I always believed in blind dates, especially when arranged by my kid brother. He's the tall, good-looking one surrounded by beautiful people in the ad agency where he runs their biggest accounts. Then there's me, the bookworm—the divorced woman with two young boys holding down a job while juggling joint custody rules. You can image how little time I had to meet men.
When my brother called to fix me up, I didn't ask the usual questions—how old, ever married, kids, career, pets. I was not too fond of dogs so I always asked about pets. This time I just shouted, "Yes!" Soon after, the phone rang.
"Hello," said a deep voice. "I'm Ron, Jerry's friend. Haven't seen him in years. Bumped into each other at a marketing meeting. Looks good. Always did. He insisted we meet."
"Hi," I said. "I'd love to meet."
"So, you have a 631 number," he said.
I knew what he meant. I knew a 212 number usually thought a 631 number was geographically inconvenient.
"Yes, I live on Long Island," I said. "Good schools for my kids," I added, getting that detail out of the way. "But I prefer to meet in New York."
We set a date for the following Saturday evening when my boys would be with their dad.
On Saturday afternoon the phone rang as I was deciding whether to wear a black sweater or a black blouse.
"Hello," said Ron. "I have an idea for tonight. I bought two steaks, made a salad and opened a bottle of red. Why not come to my place for dinner?"
"I really prefer to meet in a restaurant on the first date," I said. I had already learned about the assumptions a man makes when you go to his apartment. "Maybe next time."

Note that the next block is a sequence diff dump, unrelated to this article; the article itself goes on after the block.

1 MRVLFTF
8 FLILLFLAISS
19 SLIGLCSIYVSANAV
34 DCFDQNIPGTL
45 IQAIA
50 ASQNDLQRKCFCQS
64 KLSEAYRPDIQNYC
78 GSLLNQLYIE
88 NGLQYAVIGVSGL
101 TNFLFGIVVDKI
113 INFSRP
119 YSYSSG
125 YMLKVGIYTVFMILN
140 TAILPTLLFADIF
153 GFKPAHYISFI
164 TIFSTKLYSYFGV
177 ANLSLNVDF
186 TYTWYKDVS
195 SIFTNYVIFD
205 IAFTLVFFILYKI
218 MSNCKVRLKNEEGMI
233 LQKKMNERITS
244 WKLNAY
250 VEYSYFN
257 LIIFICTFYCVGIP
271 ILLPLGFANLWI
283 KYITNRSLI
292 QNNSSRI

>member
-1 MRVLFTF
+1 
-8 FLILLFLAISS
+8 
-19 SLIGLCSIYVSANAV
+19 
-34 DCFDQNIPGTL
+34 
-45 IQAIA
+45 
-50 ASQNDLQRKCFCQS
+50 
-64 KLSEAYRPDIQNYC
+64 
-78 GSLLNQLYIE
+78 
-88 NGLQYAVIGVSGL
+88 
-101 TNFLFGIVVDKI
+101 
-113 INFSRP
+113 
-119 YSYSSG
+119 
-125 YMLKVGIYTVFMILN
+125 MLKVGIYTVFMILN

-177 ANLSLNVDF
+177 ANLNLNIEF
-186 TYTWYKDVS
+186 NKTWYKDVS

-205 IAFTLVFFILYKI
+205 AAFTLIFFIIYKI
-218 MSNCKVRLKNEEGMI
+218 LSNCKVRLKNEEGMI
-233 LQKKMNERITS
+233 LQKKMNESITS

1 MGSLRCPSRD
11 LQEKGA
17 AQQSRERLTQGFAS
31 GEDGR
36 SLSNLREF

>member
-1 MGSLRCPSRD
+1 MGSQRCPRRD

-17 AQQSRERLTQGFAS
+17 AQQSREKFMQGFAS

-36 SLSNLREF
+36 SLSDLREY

"Oh come on. I'm your brother's buddy. I'm not going to try anything. It'll be just you, me and Tramp."
"Yeah, my sheep dog. A puppy. Very friendly."
"No," I said again. "I'm afraid of dogs. Let's meet in a restaurant."
"But I already made the salad and seasoned the steak."
"Freeze the steak. Eat the salad tomorrow."
"Oh for God's sake, just make it easy and come here."
"No. I have a better idea. I'm not coming into the city. Call me a bitch but I'm not going to meet you," I said, convinced I'd live alone forever.
"Your brother left out how ridiculous you are," he said. "This will haunt you one day. I know it will."
Ten years later on a rainy Thanksgiving I cooked a big meal in my new house in the Hamptons with my new husband and his two sons. My ex, his new wife and daughter also were there. My boys' girlfriends were in the kitchen helping to keep the turkey moist and putting marshmallows on the sweet potato pie. I had stopped thinking about custody rules, blind dates, and Ron.
My brother arrived a little late. In his arms was a sixty-pound sheep dog wearing four rubber boots and a yellow raincoat. Evidently Ron had passed away and left his dog, Tramp, to Jerry. The haunting had begun.